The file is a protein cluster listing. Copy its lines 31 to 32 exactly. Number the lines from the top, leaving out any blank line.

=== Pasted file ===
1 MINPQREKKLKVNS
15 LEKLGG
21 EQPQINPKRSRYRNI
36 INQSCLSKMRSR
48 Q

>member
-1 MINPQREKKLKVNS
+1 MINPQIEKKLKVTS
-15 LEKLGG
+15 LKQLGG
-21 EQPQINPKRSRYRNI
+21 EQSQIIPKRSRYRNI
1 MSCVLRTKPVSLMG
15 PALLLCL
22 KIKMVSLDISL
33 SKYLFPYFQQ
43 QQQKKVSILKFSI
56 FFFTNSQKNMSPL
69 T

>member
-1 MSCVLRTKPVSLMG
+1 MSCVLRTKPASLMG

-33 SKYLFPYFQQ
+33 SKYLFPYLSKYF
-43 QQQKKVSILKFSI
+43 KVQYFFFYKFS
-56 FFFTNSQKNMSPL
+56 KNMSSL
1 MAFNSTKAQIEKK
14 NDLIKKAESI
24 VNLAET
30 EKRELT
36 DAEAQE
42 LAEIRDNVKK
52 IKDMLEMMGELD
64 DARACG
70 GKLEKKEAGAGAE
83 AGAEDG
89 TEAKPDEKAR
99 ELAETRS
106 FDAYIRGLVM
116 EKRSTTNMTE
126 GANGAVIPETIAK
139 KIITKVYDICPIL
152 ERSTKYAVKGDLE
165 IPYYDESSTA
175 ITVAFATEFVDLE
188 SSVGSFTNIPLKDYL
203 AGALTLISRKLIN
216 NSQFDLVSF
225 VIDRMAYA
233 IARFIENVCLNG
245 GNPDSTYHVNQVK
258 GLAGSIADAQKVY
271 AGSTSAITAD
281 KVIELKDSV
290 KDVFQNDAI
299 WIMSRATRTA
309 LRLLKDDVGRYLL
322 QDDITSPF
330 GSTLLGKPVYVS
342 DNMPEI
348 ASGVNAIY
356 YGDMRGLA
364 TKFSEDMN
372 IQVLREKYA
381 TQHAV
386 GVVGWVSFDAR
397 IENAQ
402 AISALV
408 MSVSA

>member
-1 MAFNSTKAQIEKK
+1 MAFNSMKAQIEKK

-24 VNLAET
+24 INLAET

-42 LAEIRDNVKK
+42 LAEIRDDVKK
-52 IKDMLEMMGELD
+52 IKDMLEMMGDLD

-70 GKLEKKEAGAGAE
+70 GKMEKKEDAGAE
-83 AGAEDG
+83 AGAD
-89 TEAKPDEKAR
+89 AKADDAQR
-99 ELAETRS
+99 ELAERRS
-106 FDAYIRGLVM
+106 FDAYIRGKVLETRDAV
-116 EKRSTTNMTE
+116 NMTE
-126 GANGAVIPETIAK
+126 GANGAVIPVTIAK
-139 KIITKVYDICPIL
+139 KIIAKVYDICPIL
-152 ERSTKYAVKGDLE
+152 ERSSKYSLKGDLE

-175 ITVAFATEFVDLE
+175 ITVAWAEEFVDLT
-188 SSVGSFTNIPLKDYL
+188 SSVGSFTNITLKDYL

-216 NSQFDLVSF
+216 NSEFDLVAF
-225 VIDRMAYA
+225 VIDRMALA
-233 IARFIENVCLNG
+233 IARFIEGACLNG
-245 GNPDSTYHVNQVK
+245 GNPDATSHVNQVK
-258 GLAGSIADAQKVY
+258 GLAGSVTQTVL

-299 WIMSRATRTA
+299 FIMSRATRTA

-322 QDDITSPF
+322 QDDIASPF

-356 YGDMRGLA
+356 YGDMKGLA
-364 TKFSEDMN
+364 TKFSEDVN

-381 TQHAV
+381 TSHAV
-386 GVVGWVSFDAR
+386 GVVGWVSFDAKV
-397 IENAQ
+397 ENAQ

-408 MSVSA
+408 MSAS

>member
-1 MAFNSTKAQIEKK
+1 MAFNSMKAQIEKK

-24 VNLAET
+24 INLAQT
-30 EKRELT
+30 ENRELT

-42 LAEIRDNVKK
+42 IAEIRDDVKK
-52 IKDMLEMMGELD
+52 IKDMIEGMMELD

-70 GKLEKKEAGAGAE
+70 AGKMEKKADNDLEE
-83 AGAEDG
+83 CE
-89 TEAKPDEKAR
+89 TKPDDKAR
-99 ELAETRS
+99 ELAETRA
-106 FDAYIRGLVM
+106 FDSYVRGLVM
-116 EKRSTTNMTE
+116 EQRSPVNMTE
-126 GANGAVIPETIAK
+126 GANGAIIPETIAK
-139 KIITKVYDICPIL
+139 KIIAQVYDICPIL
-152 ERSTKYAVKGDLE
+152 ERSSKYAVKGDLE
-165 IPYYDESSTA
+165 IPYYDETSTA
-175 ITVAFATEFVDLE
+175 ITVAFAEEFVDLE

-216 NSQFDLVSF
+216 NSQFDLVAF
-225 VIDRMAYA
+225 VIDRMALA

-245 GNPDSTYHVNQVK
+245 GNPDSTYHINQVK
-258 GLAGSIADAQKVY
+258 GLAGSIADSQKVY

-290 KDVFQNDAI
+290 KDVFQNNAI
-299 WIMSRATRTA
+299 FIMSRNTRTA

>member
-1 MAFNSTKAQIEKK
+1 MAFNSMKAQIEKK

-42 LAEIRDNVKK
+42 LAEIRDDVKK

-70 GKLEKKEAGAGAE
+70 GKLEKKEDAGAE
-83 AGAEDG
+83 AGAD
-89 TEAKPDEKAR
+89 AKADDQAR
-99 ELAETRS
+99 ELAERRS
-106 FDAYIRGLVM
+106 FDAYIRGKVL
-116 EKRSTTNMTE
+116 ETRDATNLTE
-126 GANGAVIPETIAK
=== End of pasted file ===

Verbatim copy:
24 VNLAET
30 EKRELT